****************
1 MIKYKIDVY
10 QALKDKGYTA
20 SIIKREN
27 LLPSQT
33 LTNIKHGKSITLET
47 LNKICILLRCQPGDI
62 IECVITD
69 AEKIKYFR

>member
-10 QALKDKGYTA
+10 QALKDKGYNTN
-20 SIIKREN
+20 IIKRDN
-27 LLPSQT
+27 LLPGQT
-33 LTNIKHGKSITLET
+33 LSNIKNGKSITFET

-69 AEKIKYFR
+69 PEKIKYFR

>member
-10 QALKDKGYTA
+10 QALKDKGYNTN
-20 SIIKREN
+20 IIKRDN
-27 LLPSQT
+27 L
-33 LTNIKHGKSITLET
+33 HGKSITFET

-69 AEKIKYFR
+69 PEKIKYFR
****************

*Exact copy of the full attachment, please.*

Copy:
1 MIKYKIDVY
10 QALKDKGYTA
20 SIIKREN
27 LLPSQT
33 LTNIKHGKSITLET
47 LNKICILLRCQPGDI
62 IECVITD
69 AEKIKYFR

>member
-10 QALKDKGYTA
+10 QALKDKGYNTN
-20 SIIKREN
+20 IIKRDN
-27 LLPSQT
+27 LLPGQT
-33 LTNIKHGKSITLET
+33 LSNIKNGKSITFET

-69 AEKIKYFR
+69 PEKIKYFR

>member
-10 QALKDKGYTA
+10 QALKDKGYNTN
-20 SIIKREN
+20 IIKRDN
-27 LLPSQT
+27 L
-33 LTNIKHGKSITLET
+33 HGKSITFET

-69 AEKIKYFR
+69 PEKIKYFR